The collision of adolescent hormones and parental folly, hardly new cinematic territory, gets a bracing absurdist slant in Youth in Revolt.
C.D. Payne's relentlessly wiseass 1993 novel, subtitled The Journals of Nick Twisp, transfers to the screen with its humor and high energy mostly intact and a thoroughly engaging lead performance by Michael Cera. Given the book's popularity and the movie's ace cast and comic punch, Dimension Films can expect word-of-mouth to drive strong business upon its October 30 release.
No stranger to eccentric characters, director Miguel Arteta (Chuck & Buck, The Good Girl) has infused the picaresque tale with headlong drive and amused outrage. The script by Gustin Nash (whose Charlie Bartlett presented the worldview of another disaffected hyperintelligent teen) condenses 500 pages of incident-packed narrative, shucking characters and story lines and maintaining the whip-smart tone, if not entirely avoiding a surfeit of plot twists. The movie also, understandably, scales back the lead character's all-consuming horniness and makes him 16 rather than 14.
With stellar talent to play the idiotic adults who torment Cera's Nick, it's too bad they don't get more screen time. But around the edges of the star-crossed love story between Nick and Sheeni Saunders (Portia Doubleday, impressive in her first leading role), the seasoned vets limn vivid cartoon characters -- as self-involved as the kids but less self-aware.
As Nick's divorced and, to his unending distress, sexually active parents, Jean Smart and Steve Buscemi etch foolishness and hypocrisy in the extreme. Like all the film's performances, theirs are both broad and specific, the disappointment of middle age just beneath the screeching surface. Smart, in bleached blond tresses and halter tops, has more to do and does it well, particularly in Mom's canoodlings with ridiculous boyfriends (Zach Galifianakis and Ray Liotta).
Thanks to ridiculous boyfriend No. 1, Galifianakis' Jerry, a last-minute vacation takes Nick to Restless Axles, a Christian trailer park. It's there that he meets Sheeni, a well-read Lolita and the girl of his virginal dreams, and quickly assures her that belching Jerry is not his father but his mother's consort. Nick and Sheeni both have massive vocabularies and contempt for mediocrity. He worships Sinatra, she adores Belmondo and all things French, and before long he has persuaded the wise-beyond-her-years beauty to end her relationship with the impossibly smug Trent (Jonathan Bradford Wright). But in order for them to be together, Nick must effect his father's relocation to Ukiah, where Sheeni lives, and his own banishment by Mom to Dad's new digs.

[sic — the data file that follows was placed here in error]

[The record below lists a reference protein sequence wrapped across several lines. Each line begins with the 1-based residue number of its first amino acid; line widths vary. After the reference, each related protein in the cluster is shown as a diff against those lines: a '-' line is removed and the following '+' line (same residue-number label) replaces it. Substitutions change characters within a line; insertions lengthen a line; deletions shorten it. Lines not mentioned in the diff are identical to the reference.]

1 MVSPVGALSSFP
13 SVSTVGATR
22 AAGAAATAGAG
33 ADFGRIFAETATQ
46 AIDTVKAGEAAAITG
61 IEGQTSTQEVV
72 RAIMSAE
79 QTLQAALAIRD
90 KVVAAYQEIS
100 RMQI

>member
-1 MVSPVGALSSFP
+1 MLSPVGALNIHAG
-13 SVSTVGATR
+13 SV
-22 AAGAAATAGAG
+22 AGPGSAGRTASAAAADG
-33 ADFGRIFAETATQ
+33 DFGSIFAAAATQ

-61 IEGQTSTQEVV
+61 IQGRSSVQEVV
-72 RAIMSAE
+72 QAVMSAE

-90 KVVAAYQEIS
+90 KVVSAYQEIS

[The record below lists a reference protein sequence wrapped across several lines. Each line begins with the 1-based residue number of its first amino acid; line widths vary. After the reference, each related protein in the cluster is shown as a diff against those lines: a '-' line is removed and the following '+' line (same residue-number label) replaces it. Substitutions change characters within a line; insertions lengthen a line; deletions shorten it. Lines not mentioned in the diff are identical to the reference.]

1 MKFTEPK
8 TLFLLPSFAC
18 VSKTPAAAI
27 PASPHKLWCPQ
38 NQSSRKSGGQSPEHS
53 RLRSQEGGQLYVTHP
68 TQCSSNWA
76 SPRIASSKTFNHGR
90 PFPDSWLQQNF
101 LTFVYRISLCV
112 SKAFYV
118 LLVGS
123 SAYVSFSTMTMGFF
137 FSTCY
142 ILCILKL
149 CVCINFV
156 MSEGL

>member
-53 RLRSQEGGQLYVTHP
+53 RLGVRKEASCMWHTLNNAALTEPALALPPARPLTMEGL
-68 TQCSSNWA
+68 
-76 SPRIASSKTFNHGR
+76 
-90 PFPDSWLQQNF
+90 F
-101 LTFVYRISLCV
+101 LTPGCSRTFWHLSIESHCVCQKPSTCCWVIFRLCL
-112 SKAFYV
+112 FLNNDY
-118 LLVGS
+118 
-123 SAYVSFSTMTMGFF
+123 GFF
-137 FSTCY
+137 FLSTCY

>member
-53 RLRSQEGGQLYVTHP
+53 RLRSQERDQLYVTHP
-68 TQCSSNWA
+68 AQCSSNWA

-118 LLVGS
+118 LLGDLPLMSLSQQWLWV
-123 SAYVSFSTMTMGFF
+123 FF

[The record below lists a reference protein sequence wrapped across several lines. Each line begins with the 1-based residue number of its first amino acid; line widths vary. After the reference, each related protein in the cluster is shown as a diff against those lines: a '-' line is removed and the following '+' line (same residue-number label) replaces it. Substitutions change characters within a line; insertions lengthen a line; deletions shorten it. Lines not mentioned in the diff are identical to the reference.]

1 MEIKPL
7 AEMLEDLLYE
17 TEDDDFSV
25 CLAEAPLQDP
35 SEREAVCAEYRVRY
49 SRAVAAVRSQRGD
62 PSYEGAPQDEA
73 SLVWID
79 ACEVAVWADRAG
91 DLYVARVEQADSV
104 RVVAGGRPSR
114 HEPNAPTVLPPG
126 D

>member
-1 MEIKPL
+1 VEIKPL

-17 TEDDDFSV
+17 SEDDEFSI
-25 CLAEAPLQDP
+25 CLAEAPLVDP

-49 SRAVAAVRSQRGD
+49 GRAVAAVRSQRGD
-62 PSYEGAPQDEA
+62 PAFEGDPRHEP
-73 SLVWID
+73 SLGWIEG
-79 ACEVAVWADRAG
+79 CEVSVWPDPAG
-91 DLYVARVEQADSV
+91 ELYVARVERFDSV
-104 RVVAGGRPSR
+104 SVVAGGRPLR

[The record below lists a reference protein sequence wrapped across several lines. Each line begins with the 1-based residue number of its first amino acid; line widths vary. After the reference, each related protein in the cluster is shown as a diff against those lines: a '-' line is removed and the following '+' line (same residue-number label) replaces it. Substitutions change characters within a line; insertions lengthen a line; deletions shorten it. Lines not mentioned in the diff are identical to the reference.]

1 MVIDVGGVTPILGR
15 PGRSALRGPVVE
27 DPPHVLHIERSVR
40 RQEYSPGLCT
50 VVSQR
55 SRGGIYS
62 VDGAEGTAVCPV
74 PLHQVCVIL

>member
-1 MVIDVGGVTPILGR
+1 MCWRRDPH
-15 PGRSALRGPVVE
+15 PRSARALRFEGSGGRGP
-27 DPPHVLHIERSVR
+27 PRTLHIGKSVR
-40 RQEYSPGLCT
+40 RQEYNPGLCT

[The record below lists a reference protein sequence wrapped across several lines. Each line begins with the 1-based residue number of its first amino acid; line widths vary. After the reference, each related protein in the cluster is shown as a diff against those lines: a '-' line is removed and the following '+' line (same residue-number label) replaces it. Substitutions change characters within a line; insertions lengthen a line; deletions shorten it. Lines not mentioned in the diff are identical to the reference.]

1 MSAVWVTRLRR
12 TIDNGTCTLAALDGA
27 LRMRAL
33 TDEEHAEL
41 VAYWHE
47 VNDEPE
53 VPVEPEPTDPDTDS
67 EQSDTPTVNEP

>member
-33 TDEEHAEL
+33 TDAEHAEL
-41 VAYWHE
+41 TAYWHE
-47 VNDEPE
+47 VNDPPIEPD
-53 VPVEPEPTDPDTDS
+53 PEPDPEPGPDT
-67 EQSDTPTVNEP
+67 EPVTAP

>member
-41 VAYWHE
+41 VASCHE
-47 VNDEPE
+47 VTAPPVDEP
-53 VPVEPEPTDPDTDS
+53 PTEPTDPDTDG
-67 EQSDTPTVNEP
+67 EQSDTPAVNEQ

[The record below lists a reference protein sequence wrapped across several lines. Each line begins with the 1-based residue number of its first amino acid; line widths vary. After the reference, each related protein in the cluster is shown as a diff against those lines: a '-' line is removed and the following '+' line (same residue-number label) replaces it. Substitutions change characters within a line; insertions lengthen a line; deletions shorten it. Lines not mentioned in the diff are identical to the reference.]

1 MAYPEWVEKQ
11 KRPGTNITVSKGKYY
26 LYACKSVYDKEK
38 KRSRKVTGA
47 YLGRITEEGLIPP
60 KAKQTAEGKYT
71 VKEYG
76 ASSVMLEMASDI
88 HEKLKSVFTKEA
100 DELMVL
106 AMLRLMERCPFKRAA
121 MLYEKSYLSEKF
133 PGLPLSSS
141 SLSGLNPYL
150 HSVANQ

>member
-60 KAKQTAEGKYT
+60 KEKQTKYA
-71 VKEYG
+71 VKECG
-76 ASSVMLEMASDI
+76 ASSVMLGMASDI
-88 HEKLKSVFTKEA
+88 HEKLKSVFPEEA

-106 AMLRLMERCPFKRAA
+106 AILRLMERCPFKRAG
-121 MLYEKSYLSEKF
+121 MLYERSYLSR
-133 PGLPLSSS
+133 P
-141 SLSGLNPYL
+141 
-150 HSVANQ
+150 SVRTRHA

In single-minded pursuit, Nick blazes a trail of destruction, beginning with a conflagration in Berkeley, Calif. Considering that a Chevy Nova, complete with threatening spray-painted message, sits in his mother's living room, Nick's atrocities, both intentional and otherwise, feel almost reasonable. As the story progresses, plot contrivances are almost beside the point, though the film loses steam in its later sections involving Sheeni's spacey brother (Justin Long). As her parents, Mary Kay Place and M. Emmet Walsh are in mostly for their considerable face value, and the terrific Fred Willard plays the story's one generous, if often clueless, grown-up. In a role drastically reduced from the book, Erik Knudsen (Jericho) portrays best friend Lefty with a comic brooding intensity.
But the film belongs to the always-compelling Cera, who provided the only real rooting interest in Juno. Facile comparisons might indicate otherwise, but that film's arch combo of snark and schmaltz is not the turf of Youth, which evinces convincing smarts and vulnerability. Playing wide-eyed Nick and mustachioed Francois Dillinger, the supplementary persona he conjures to help him wreak havoc, Cera is a delirious double dose of romance and cynicism. When he tells Sheeni, I've been alone my whole life, the emotional impact is undeniable.
Without overdoing the voice-over, the film stays true to the novel's point of view and sharp timing. Arteta makes clever, judicious use of various sorts of animation by Peter Sluszka, particularly in a mushroom-tripping sequence involving sex-manual illustrations. Character-defining costumes and interiors are key contributions, well captured by DP Chuy Chavez. Rather than approximate the story's California setting, Michigan locations depict an appropriately nonspecific Americana. A postcard sky over a lake is a fitting canopy for this loopy waking dream of an escapade.